Target: Celiac disease
A key challenge in developing any vaccine is picking the protein(s) best able to produce a strong immune response. Cambridge, MA-based start-up ImmusanT believes it knows those most likely to mitigate the damage done by celiac disease. Celiac disease comes about when people with a certain genetic makeup eat gluten, a protein naturally present in wheat, barley and rye. The mutation causes their bodies to perceive gluten as a danger; T cells that form to attack it soon begin destroying the intestinal lining.
Scientists behind ImmusanT's technology decided to investigate just what in gluten is provoking the aberrant and destructive immune response-and they did it much the same way that cancer vaccine developers seek potent antigens from tumor samples. The researchers broke the gluten protein down into about 2,700 distinct fragments, and tested the blood of 200 celiac disease patients against these. The immune response was then compared to that seen after the same people consumed wheat bread, rye muffins and boiled barley. The effort spotlighted three peptides as the main culprits: gliadin, hordein and secalin.
Nexvax2 is an experimental therapeutic vaccine that combines the three key gluten-derived peptides in saline solution. The goal of treatment, via weekly or monthly injections, is to desensitize celiac disease patients to the toxic effects of gluten. Phase I trial results reported in May showed that "symptoms and mobilization of gluten-specific T-cells observed after administration of Nexvax2 were similar to those triggered by acute oral gluten exposure in HLA-DQ2 patients on a gluten-free diet."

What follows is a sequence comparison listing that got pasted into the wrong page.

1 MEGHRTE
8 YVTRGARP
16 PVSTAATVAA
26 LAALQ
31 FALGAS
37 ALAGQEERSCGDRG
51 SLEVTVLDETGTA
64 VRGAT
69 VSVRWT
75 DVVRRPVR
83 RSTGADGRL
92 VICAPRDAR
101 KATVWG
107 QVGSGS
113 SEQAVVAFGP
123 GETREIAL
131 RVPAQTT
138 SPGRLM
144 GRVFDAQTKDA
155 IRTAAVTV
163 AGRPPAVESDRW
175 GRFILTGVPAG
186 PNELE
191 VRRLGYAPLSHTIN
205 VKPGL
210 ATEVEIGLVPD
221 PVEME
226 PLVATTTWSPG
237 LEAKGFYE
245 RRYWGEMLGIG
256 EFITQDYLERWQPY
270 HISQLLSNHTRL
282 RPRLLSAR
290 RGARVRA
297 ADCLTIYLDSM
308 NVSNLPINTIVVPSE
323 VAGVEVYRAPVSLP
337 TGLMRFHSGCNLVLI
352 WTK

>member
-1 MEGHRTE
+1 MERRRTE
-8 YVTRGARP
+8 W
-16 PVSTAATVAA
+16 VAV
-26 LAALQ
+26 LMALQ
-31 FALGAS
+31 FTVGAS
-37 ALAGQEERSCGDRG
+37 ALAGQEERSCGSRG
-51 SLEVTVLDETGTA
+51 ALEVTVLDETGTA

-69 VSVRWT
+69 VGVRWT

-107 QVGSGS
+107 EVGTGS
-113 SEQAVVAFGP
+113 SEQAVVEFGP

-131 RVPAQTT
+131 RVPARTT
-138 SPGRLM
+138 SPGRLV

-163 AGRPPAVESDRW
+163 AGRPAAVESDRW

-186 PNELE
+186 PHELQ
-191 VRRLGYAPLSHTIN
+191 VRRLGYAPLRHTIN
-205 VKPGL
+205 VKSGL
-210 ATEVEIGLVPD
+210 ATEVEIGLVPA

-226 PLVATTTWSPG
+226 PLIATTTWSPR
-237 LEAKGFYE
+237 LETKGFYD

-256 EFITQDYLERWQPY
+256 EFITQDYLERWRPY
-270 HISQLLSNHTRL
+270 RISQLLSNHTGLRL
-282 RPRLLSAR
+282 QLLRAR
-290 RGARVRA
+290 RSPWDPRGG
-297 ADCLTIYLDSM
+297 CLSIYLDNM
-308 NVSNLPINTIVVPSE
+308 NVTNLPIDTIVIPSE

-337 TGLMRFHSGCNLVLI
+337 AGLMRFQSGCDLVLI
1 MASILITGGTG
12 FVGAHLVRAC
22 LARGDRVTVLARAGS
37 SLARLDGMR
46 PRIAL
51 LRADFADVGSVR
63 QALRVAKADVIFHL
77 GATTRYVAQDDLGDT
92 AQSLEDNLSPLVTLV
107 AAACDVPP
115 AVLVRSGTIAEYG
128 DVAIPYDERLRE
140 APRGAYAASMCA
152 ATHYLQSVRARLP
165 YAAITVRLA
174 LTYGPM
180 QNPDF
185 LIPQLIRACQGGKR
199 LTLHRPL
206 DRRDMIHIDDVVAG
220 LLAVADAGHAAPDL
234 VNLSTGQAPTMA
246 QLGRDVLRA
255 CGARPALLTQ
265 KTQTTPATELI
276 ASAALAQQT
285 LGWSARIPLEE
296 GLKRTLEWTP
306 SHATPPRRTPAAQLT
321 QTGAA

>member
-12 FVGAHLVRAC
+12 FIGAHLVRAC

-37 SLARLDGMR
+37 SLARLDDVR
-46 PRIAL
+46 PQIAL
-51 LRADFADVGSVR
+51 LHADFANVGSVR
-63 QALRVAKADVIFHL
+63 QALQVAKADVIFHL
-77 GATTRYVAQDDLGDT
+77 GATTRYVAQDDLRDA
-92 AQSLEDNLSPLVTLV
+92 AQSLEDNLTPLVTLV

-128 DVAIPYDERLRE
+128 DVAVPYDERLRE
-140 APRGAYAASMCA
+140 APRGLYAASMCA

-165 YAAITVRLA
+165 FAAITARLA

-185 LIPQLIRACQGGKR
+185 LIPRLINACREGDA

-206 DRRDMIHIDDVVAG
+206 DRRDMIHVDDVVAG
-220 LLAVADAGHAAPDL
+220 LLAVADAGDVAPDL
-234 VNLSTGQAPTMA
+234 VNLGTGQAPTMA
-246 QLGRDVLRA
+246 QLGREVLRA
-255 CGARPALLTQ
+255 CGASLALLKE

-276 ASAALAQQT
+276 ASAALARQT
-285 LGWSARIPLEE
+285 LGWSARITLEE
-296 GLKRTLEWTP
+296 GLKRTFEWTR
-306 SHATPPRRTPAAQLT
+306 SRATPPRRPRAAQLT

ImmusanT is collaborating with INOVA Diagnostics on a diagnostic test based on the peptides, to diagnose celiac disease and select patients with the right genetic makeup to benefit from Nexvax2. About 90% of all people diagnosed with celiac would qualify.
Similar approaches to vaccination might treat certain kinds of asthma, or even autoimmune diseases such as multiple sclerosis, type 1 diabetes and rheumatoid arthritis-but as ever, identifying the right antigens is the vital first step.